Even When They Are Apart, Jews Are Never Alone

April 22 2020

As of March 14, New York City’s Shearith Israel synagogue—America’s oldest Jewish congregation—suspended Sabbath services due to the pandemic. This is the first time that services have been canceled since 1776, when the congregants fled Manhattan ahead of the advancing British army. Its rabbi, Meir Soloveichik, contemplates the current situation and what it means for Jews’ religious and communal life:

The Hebrew term for synagogue is Beit Knesset, a house of gathering, and it is called so because, in the rabbinic tradition, the phrase Knesset Yisrael refers to the mysterious bonds that connect Jews to one another. A synagogue is not merely a physical gathering of individuals, but rather, Rabbi Joseph B. Soloveitchik explained, it reflects “an invisible Knesset Yisrael, which embraces not only contemporaries, but every Jew who has ever lived.” The synagogue is meant to embody this bond, this connection to all Jews past and present. But there are other ways to experience it.

Loneliness and aloneness [according to Joseph Soloveitchik], are different phenomena. Contemporary Western man, [when not in the midst of a pandemic], is physically surrounded by people. But that does not mean that he has covenantal communion with people. Contemporary man goes to parties, bars, coffee shops, stores; he tweets with likeminded political partisans or communicates on Facebook with his many thousands of “friends.” He is not alone. But he lacks true spiritual communion. And so, lonely he remains.

Human beings have an innate need to be among others, but now we are seeing a kind of antisocial social mixing, when we are constantly [connected to] people with whom we have no bond. The only true remedy to loneliness is in a covenant, not only the covenant of marriage, but the larger covenant of faith. There, Rabbi Joseph Soloveitchik writes, “not only hands are joined, but experiences as well; . . . one lonely soul finds another soul tormented by loneliness and solitude yet unqualifiedly committed.”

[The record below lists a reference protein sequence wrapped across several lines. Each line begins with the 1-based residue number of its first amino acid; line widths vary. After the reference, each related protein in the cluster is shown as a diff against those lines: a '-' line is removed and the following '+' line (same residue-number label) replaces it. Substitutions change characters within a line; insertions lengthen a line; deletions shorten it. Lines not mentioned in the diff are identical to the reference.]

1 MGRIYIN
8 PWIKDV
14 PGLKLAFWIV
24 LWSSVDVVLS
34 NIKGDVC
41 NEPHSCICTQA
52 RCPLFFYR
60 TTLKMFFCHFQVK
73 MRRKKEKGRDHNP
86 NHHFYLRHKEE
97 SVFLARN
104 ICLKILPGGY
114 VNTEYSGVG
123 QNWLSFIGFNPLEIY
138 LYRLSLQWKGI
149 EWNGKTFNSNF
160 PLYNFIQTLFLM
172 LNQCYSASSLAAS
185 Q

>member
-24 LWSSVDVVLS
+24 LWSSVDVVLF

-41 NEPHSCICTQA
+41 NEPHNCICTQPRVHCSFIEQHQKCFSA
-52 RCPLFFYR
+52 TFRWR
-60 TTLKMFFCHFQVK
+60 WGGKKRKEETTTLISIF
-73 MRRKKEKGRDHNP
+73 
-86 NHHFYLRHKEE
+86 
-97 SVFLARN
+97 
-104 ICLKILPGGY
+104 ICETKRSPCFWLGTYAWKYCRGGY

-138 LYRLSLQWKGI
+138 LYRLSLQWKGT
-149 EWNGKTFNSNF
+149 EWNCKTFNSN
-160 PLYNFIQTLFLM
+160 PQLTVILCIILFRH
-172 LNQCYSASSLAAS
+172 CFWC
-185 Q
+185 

Read more at Commentary

More about: Coronavirus, Joseph B. Soloveitchik, Judaism, Shearith Israel, Synagogue


The Right and Wrong Ways for the U.S. to Support the Palestinians

Sept. 29 2023

On Wednesday, Elliott Abrams testified before Congress about the Taylor Force Act, passed in 2018 to withhold U.S. funds from the Palestinian Authority (PA) so long as it continues to reward terrorists and their families with cash. Abrams cites several factors explaining the sharp increase in Palestinian terrorism this year, among them Iran’s attempt to wage proxy war on Israel; another is the “Palestinian Authority’s continuing refusal to fight terrorism.” (Video is available at the link below.)

As long as the “pay for slay” system continues, the message to Palestinians is that terrorists should be honored and rewarded. And indeed year after year, the PA honors individuals who have committed acts of terror by naming plazas or schools after them or announcing what heroes they are or were.

There are clear alternatives to “pay to slay.” It would be reasonable for the PA to say that, whatever the crime committed, the criminal’s family and children should not suffer for it. The PA could have implemented a welfare-based system, a system of family allowances based on the number of children—as one example. It has steadfastly refused to do so, precisely because such a system would no longer honor and reward terrorists based on the seriousness of their crimes.

These efforts, like the act itself, are not at all meant to diminish assistance to the Palestinian people. Rather, they are efforts to direct aid to the Palestinian people rather than to convicted terrorists. . . . [T]he Taylor Force Act does not stop U.S. assistance to Palestinians, but keeps it out of hands in the PA that are channels for paying rewards for terror.

[S]hould the United States continue to aid the Palestinian security forces? My answer is yes, and I note that it is also the answer of Israel and Jordan. As I’ve noted, PA efforts against Hamas or other groups may be self-interested—fights among rivals, not principled fights against terrorism. Yet they can have the same effect of lessening the Iranian-backed terrorism committed by Palestinian groups that Iran supports.

Read more at Council on Foreign Relations

More about: Palestinian Authority, Palestinian terror, U.S. Foreign policy